ISSN 2398-2969      

Rotavirus

Clapis

Introduction

Classification

Taxonomy

  • Family: Reoviridae.
  • Genus:Rotavirus.

Active Forms

This article is available in full to registered subscribers

Sign up now to obtain ten tokens to view any ten Vetlexicon articles, images, sounds or videos, or Login

Clinical Effects

Epidemiology

Habitat

  • Generally it is distributed in the intestinal tract of multiple mammalian species.
  • However, rotavirus can also be found transiently in feed and water.

Lifecycle

  • Once the virus is ingested it is able to survive the low gastric pH and infects the columnar eipthelial cells of villi apices.
  • Viral multiplication happens intracellulary with extensive cellular damage.

Transmission

  • Feco-oral transmission: the virus is shed in the feces of infected rabbits.
  • Transmission by aerosol has been reported in mice but not confirmed in rabbits.

Pathological effects

  • The virus destroys the enterocytes of intestinal villi. The loss of brush-border enzymes leads to osmotic diarrhea.
  • Histologically, villous atrophy and desquamation and degeneration of the enterocytes on the tips of the villi are present.
  • Secondary infections occur often due toClostridiumspp   Clostridium difficile    Clostridium piliforme   andE. coli  Escherichia coli  .

Control

Control via animal

  • There is no treatment or cure for the rotavirus. However, the infection appears to be self-limiting if young rabbits are not introduced into the infected colony.
  • Experimentally, the virus is shed in the feces for one week. Therefore, it appears that the infection due to rotavirus could be controlled by temporary cessation of breeding for 4-6 weeks.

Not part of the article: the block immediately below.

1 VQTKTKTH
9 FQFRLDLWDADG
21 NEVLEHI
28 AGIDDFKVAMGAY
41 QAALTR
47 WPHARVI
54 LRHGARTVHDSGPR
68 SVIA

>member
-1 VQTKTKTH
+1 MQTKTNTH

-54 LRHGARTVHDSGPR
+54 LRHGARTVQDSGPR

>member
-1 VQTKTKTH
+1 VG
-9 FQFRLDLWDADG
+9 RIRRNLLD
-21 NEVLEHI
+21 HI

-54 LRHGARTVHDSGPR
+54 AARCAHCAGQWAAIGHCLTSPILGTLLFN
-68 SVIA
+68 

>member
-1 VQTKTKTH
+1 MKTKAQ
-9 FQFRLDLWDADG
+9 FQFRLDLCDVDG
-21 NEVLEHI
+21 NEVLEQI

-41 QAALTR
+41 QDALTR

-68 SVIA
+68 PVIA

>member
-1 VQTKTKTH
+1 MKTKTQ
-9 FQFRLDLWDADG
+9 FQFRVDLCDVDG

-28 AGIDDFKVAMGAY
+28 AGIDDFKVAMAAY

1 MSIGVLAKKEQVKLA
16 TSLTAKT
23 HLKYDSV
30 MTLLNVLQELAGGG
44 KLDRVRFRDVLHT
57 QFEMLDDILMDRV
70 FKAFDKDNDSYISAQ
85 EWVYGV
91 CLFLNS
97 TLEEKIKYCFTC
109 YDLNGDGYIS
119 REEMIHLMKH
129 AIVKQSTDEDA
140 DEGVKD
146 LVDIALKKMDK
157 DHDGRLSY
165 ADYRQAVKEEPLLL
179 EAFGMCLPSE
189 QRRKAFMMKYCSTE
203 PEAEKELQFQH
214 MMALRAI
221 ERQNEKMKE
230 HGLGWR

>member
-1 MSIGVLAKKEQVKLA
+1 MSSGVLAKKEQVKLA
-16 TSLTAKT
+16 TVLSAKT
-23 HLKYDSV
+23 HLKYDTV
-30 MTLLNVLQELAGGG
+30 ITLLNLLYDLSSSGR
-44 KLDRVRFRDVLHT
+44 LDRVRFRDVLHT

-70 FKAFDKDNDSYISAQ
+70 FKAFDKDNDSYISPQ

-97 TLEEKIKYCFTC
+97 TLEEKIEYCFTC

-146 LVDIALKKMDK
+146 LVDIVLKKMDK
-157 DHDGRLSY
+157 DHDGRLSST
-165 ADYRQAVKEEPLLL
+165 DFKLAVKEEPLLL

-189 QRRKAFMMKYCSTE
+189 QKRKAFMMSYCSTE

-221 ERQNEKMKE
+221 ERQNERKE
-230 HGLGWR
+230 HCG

Control via chemotherapies

  • There is no cure for the virus itself. Supportive therapy will improve the life quality of the infected rabbit while the disease runs its course.
  • The osmotic diarrhea caused by the viral infection leads to the loss of fluids and electrolytes. Supplemental electrolytes must be provided to restore the fluid balance   Fluid therapy  .
  • Antibiotics   Therapeutics: antimicrobials   should also be administered to prevent secondary infection.

Control via environment

  • Sanitary and hygiene practices should minimize exposure.

Diagnosis

This article is available in full to registered subscribers

Sign up now to obtain ten tokens to view any ten Vetlexicon articles, images, sounds or videos, or Login

Further Reading

Publications

Refereed papers

  • Recent references from PubMed and VetMedResource.
  • D'Souza R M, Hall G & Becker N G (2008) Climatic factors associated with hospitalizations for rotavirus diarrhoea in children under 5 years of age. Epidemiol Infect 136 (1), 56-64 PubMed.
  • Fischer T K, Steinsland H & Valentiner-Branth P (2002) Rotavirus particles can survive storage in ambient tropical temperatures for more than 2 months. J Clin Microbiol 40 (12), 4763-4764 PubMed.
  • Thouless M E, DiGiacomo R F, Deeb B J et al (1988) Pathogenicity of rotavirus in rabbits. J Clin Microbiol 26 (5), 943-947 PubMed.
  • Estes M K, Graham D Y, Smith E M et al (1979) Rotavirus stability and inactivation. J Gen Virol 43 (2), 403-409 PubMed.

Other sources of information

  • Boshuizen J (2005) Pathogenesis of Rotavirus Infection Thesis. Erasmus University, Rotterdam.
  • Aiello S E (1998) Exotic and Laboratory Animals. In: Merck's Veterinary Manual. 8th edn. pp 1263-1433.

Can’t find what you’re looking for?

We have an ever growing content library on Vetlexicon so if you ever find we haven't covered something that you need please fill in the form below and let us know!

 
 
 
 

To show you are not a Bot please can you enter the number showing adjacent to this field

 Security code